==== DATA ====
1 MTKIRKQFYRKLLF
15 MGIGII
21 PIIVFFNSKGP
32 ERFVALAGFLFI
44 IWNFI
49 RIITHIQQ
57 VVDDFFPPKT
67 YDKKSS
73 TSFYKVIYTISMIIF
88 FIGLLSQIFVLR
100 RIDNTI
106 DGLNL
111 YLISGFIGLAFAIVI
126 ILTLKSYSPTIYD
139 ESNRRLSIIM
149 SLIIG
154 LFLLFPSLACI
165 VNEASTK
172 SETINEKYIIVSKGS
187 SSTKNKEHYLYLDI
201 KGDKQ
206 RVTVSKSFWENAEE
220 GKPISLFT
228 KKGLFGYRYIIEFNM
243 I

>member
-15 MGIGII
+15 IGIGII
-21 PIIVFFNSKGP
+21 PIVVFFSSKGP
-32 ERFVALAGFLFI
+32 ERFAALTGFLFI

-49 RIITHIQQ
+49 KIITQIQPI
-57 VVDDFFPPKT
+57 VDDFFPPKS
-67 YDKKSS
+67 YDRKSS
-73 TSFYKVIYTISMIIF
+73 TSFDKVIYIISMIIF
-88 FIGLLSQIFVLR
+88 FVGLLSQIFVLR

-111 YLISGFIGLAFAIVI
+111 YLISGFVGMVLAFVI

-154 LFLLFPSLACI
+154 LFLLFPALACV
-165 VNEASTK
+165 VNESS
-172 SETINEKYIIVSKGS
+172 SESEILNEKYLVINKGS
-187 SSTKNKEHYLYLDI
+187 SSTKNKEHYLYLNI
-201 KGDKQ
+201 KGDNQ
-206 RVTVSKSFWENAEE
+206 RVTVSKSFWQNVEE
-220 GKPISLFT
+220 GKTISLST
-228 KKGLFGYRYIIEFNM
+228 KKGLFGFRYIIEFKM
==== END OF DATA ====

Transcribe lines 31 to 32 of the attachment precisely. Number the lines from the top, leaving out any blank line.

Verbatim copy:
-32 ERFVALAGFLFI
+32 ERFAALTGFLFI